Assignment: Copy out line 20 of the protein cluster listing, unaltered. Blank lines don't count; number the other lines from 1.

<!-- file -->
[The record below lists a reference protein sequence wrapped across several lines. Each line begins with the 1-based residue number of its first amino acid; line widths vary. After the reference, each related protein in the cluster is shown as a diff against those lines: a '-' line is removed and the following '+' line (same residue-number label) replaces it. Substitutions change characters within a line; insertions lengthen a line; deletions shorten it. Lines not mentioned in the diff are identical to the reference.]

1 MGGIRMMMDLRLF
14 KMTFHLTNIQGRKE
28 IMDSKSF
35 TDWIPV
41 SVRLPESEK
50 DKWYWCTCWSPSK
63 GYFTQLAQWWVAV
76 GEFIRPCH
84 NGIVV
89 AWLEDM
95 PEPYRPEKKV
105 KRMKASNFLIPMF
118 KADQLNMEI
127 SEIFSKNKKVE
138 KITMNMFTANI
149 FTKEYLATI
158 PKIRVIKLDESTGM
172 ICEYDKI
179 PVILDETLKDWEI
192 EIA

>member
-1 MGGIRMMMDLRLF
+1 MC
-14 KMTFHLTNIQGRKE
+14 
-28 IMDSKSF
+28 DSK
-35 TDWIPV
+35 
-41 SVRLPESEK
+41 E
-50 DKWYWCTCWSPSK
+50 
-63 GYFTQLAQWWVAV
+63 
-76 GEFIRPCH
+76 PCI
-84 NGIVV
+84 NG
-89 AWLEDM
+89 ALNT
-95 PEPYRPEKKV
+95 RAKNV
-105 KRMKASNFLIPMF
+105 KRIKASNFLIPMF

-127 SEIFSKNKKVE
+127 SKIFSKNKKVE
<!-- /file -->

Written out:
179 PVILDETLKDWEI